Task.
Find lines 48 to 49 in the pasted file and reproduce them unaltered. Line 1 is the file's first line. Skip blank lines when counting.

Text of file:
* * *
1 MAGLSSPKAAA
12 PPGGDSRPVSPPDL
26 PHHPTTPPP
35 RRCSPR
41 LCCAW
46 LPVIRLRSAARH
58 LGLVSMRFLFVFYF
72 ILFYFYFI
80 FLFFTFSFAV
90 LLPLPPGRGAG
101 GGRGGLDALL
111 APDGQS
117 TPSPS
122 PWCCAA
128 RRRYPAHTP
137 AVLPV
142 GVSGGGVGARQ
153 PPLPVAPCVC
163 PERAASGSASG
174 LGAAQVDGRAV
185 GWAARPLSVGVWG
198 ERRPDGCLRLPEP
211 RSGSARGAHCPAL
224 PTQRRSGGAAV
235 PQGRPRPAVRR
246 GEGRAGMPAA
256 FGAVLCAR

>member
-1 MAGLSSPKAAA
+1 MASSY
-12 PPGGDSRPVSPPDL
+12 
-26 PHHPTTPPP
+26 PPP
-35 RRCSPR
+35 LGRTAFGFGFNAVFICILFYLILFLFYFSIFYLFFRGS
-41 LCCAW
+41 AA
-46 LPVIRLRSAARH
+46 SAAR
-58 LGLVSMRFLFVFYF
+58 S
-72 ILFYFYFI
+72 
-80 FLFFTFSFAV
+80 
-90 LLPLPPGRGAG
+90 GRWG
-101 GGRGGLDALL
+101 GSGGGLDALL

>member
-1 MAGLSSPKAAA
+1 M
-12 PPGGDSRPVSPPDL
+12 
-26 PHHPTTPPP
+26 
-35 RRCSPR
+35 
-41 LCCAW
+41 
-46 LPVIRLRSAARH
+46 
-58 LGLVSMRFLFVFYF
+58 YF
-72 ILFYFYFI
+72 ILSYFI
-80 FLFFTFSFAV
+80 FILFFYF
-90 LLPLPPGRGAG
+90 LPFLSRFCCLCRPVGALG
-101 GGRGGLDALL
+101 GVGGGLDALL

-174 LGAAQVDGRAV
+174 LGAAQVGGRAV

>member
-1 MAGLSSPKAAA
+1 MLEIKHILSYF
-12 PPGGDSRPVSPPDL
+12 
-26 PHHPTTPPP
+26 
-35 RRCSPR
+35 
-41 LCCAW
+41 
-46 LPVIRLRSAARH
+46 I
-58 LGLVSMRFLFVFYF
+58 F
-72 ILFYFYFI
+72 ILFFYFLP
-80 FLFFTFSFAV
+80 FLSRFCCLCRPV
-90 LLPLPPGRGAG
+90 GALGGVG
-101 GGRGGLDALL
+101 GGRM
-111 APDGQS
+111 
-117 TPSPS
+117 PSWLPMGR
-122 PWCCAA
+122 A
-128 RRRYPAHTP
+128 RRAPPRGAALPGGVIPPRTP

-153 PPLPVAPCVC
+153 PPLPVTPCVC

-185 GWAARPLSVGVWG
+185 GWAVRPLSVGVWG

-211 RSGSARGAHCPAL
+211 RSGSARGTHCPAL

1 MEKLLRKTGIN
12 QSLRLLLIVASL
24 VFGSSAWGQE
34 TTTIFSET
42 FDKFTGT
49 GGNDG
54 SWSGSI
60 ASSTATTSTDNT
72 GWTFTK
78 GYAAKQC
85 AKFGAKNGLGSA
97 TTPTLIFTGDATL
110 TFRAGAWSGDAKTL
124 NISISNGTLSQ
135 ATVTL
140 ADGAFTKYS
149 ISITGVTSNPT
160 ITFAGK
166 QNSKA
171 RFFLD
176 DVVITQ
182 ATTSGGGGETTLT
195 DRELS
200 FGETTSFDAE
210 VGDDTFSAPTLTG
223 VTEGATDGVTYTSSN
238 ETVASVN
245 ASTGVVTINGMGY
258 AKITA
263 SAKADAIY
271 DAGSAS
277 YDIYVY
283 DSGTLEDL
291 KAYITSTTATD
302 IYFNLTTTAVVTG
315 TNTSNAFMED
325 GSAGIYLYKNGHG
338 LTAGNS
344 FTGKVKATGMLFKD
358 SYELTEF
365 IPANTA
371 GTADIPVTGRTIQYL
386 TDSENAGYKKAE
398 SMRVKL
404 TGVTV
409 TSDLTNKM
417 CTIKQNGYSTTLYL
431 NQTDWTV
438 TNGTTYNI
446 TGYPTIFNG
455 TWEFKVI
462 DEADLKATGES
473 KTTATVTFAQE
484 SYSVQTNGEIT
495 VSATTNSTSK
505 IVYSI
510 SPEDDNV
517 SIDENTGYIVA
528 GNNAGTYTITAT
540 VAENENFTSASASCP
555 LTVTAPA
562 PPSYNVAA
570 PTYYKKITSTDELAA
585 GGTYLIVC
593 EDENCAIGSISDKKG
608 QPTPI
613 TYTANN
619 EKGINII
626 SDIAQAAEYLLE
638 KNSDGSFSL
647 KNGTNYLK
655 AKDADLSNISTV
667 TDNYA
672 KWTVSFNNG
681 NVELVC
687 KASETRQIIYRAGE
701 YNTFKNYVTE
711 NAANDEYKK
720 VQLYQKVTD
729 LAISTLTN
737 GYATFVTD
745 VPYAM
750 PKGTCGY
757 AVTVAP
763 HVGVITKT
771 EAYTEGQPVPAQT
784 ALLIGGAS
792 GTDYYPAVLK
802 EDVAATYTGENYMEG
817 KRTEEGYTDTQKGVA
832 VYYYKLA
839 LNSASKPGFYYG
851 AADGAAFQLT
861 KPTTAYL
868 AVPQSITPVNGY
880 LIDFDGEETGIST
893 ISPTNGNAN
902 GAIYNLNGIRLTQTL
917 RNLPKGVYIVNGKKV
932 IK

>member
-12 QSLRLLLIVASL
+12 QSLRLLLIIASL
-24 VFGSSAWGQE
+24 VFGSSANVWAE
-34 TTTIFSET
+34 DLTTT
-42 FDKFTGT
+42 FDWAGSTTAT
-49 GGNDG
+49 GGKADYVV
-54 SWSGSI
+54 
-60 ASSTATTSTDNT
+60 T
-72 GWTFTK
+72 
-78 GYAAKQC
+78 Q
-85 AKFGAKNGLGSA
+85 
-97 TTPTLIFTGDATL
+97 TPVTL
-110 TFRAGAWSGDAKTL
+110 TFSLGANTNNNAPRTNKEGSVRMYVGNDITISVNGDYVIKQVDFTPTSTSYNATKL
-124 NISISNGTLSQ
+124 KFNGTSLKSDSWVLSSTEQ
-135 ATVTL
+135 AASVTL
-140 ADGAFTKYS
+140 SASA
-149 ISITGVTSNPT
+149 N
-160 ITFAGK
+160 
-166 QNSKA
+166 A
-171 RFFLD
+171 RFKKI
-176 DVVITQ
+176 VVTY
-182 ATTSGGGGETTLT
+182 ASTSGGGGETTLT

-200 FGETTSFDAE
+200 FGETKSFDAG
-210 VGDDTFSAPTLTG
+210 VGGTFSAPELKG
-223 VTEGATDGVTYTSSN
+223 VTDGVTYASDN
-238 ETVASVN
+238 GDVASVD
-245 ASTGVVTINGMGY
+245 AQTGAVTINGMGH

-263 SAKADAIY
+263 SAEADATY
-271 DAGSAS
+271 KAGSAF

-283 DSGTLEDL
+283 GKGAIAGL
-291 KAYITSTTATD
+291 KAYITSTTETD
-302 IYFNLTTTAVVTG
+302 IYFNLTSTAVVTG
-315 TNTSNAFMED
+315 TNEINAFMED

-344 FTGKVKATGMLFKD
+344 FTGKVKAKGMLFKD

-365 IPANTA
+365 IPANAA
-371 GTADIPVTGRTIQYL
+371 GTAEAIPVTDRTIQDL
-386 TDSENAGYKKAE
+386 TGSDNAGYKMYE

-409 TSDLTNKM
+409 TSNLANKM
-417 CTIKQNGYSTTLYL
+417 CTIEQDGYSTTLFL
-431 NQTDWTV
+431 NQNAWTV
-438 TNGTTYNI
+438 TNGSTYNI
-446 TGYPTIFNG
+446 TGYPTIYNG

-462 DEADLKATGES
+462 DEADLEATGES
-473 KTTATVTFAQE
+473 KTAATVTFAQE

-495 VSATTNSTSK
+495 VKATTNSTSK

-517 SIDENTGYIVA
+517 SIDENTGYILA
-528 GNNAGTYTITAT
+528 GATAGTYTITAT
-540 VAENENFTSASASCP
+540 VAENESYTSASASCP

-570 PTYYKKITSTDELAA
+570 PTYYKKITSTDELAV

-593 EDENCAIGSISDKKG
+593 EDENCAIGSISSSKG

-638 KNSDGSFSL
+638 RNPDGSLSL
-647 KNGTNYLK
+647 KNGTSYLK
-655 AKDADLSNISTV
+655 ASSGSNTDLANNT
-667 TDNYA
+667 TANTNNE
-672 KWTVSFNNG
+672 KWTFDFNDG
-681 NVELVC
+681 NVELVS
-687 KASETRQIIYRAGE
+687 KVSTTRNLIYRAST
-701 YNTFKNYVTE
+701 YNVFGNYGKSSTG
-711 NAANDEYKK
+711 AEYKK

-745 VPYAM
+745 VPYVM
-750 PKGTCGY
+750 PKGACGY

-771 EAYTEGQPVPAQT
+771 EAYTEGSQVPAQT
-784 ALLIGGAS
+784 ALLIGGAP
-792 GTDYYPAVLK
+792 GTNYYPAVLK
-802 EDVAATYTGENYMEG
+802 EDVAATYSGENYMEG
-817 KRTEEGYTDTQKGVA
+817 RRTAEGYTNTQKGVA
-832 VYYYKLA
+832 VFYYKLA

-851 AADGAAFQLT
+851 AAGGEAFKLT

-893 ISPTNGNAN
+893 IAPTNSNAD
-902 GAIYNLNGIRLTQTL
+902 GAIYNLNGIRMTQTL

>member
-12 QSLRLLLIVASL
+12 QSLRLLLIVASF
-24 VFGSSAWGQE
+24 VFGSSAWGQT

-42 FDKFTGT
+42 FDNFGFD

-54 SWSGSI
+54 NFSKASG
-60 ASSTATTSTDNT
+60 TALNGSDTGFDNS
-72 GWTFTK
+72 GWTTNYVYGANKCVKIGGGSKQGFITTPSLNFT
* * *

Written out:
+90 GRWG
-101 GGRGGLDALL